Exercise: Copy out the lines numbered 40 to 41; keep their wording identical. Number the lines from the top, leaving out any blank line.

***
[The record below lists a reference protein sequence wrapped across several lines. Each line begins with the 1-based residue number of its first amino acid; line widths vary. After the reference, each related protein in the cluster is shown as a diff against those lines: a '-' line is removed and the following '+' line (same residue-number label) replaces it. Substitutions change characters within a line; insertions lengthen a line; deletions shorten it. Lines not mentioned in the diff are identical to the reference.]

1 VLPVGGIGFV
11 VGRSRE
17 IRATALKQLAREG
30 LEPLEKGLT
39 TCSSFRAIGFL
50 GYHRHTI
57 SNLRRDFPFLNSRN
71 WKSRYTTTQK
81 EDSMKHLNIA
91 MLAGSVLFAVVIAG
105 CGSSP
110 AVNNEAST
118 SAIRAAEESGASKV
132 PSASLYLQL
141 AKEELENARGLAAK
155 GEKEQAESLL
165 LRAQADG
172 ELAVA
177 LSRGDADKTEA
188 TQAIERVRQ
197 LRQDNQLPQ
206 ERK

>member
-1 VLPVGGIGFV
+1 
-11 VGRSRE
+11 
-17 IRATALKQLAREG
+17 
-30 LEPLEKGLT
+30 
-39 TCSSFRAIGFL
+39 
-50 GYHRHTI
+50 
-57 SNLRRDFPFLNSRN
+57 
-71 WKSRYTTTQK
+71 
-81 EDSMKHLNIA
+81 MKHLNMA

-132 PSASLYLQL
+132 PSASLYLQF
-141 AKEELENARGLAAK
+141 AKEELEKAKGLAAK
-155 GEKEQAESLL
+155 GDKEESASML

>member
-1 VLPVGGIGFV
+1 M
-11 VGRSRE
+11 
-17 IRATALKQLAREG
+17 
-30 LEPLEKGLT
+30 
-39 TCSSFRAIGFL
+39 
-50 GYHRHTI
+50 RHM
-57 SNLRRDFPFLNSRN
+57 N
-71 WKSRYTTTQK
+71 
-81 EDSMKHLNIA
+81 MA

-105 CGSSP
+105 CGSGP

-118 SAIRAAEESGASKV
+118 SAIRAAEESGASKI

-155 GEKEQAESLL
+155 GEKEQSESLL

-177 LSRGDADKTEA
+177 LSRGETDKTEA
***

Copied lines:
+71 
-81 EDSMKHLNIA